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Gothic

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  1. The Haunting of Hill House

    By Shirley Jackson

    Four seekers have arrived at the rambling old pile known as Hill House: Dr. Montague, an occult scholar looking for solid evidence of psychic phenomena; Theodora, his lovely and lighthearted assistant; Luke, the adventurous future inheritor of the estate; and Eleanor, a friendless, fragile young woman with a dark past. As they begin to cope with chilling, even horrifying occurrences beyond their control or understanding, they cannot possibly know what lies ahead. For Hill House is gathering its powers – and soon it will choose one of them to make its own.

  2. Carmilla

    By J. Sheridan Le Fanu

    Carmilla is a Gothic novella and one of the early works of vampire fiction, predating Bram Stoker’s Dracula by 26 years. The story is narrated by a young woman preyed upon by a female vampire named Carmilla.

  3. The Vampyre; A Tale

    By John William Polidori

    The Vampyre was the first vampire story in English prose, and as such had a wide-ranging influence, almost singlehandedly creating the now-popular image of the vampire as an aristocratic seducer.

  4. Jane Eyre

    By Charlotte Brontë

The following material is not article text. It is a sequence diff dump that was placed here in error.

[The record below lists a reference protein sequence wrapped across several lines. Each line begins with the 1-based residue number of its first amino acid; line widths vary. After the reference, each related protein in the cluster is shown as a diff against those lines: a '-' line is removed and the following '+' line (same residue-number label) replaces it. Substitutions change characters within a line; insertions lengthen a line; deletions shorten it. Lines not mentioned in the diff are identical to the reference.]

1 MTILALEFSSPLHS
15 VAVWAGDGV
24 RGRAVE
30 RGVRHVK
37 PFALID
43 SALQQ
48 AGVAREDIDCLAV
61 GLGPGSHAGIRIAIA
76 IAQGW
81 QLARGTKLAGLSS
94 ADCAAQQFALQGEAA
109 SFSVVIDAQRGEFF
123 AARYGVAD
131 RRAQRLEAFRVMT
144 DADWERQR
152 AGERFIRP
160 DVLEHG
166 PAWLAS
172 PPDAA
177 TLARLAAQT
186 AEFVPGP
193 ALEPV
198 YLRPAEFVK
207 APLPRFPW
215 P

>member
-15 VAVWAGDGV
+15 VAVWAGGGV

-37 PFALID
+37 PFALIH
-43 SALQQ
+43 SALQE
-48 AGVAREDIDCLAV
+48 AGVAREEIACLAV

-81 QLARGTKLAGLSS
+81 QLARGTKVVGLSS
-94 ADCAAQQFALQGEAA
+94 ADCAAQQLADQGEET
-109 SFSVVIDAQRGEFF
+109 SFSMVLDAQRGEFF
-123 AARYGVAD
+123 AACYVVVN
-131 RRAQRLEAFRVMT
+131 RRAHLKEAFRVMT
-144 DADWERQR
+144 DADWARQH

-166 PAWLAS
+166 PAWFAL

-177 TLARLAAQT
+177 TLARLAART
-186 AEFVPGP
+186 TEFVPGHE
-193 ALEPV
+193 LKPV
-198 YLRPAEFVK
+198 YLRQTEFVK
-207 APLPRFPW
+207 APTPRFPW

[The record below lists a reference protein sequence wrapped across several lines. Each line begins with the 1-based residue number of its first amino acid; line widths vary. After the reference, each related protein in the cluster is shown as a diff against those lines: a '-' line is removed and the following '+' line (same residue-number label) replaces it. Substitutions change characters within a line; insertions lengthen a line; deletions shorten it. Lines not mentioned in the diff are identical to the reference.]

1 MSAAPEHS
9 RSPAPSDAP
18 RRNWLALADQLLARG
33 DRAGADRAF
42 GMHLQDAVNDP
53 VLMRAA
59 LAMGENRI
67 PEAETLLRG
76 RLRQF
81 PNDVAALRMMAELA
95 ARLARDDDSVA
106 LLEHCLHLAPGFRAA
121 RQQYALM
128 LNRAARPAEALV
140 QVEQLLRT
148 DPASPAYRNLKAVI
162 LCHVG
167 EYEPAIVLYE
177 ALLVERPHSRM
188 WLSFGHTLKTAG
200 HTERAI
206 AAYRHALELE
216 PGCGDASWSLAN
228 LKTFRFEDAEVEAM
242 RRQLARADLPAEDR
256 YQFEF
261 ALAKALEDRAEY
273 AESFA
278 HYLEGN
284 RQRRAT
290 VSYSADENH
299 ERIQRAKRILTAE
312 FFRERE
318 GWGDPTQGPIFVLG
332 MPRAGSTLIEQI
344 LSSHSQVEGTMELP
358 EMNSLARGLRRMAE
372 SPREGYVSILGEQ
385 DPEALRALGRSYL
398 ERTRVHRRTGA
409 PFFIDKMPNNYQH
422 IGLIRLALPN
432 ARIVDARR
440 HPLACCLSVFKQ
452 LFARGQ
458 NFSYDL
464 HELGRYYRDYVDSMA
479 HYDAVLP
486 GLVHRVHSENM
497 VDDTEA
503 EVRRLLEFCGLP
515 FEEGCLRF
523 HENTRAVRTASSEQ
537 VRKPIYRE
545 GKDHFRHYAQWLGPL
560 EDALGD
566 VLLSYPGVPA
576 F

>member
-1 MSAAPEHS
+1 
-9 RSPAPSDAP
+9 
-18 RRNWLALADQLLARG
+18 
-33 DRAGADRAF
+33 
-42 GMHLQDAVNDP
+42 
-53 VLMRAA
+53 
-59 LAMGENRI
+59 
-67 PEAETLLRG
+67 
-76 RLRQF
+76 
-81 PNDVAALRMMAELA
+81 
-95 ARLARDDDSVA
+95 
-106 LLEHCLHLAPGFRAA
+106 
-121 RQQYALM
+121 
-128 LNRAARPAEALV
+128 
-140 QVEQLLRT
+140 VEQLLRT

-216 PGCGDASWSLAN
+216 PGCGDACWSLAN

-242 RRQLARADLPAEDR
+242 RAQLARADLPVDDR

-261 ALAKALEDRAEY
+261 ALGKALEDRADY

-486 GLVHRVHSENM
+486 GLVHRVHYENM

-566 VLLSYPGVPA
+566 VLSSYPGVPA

As an orphan, Jane’s childhood is full of trouble, but her stubborn independence and sense of self help her to steer through the miseries inflicted by cruel relatives and a brutal school. A position as governess at the Thornfield Hall promises a kind of freedom. But Thornfield is a house full of secrets, its master a passionate, tormented man, and before long Jane faces her greatest struggle in a choice between love and self-respect.

  5. Frankenstein or The Modern Prometheus

    By Mary Shelley

    At once a Gothic thriller, a passionate romance, and a cautionary tale about the dangers of science, Frankenstein tells the story of committed science student Victor Frankenstein. Obsessed with discovering the cause of generation and life and bestowing animation upon lifeless matter, Frankenstein assembles a human being from stolen body parts but; upon bringing it to life, he recoils in horror at the creature’s hideousness. Tormented by isolation and loneliness, the once-innocent creature turns to evil and unleashes a campaign of murderous revenge against his creator, Frankenstein.